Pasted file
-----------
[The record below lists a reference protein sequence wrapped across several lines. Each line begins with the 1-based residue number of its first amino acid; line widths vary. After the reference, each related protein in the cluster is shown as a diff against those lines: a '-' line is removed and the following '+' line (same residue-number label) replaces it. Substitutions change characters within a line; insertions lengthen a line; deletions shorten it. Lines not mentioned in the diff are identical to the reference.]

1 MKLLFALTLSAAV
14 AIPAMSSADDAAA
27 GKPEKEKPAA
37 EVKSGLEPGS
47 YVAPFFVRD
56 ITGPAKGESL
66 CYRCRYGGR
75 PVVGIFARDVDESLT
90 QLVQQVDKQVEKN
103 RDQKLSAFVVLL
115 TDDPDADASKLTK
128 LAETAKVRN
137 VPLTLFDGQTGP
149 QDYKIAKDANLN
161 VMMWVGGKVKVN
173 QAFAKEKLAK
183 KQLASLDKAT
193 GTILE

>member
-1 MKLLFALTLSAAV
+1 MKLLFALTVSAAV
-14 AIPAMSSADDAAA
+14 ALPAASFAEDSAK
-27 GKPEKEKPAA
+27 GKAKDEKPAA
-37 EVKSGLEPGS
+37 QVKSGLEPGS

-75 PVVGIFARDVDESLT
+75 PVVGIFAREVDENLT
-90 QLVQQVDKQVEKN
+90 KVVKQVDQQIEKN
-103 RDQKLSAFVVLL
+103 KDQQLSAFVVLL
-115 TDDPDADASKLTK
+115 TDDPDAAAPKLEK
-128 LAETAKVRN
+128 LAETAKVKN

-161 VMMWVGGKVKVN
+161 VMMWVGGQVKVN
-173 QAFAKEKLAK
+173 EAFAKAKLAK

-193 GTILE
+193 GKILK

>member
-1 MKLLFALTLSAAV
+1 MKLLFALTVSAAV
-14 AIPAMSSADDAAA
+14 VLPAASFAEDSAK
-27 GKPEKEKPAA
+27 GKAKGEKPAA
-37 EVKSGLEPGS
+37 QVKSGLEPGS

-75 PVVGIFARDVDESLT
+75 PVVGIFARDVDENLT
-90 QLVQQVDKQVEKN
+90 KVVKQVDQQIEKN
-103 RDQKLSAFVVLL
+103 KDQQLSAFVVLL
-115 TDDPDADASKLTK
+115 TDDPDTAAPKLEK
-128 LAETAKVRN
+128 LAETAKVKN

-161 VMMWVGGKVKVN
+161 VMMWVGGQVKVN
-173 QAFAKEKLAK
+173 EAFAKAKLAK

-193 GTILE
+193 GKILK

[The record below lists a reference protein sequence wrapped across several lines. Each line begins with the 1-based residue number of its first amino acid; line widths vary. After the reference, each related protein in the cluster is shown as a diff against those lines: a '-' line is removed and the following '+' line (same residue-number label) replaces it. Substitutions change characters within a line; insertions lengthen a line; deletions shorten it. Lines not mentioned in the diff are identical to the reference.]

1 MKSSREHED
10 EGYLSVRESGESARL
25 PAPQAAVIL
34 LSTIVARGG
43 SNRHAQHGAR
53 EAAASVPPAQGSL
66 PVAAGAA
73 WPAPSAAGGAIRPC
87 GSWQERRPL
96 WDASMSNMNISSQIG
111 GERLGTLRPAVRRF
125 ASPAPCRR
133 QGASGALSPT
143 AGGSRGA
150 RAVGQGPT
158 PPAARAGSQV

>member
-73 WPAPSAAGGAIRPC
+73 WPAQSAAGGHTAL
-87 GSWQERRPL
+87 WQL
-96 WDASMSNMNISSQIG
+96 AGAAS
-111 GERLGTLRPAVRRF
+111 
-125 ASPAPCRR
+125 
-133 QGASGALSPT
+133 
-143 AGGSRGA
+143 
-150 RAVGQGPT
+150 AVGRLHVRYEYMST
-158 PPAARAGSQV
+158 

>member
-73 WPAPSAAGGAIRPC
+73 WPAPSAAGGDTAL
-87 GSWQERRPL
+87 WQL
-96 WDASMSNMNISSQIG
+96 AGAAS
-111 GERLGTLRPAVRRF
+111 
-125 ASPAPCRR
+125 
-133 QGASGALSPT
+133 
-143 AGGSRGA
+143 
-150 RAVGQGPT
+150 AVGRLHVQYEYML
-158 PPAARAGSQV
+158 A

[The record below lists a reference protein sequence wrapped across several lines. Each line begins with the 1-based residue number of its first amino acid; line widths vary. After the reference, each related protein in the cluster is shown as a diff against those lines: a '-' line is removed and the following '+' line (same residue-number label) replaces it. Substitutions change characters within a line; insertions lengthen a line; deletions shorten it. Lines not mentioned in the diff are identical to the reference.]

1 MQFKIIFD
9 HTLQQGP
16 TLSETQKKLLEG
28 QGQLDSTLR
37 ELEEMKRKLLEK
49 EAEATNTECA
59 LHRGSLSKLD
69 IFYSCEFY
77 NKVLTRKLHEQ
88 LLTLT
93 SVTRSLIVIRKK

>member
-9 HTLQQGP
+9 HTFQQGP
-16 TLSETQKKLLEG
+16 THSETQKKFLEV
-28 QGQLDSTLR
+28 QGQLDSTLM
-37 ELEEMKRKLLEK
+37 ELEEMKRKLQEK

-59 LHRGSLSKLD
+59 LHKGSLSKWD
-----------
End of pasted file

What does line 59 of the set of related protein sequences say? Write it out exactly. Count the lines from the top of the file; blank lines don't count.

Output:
+103 KDQQLSAFVVLL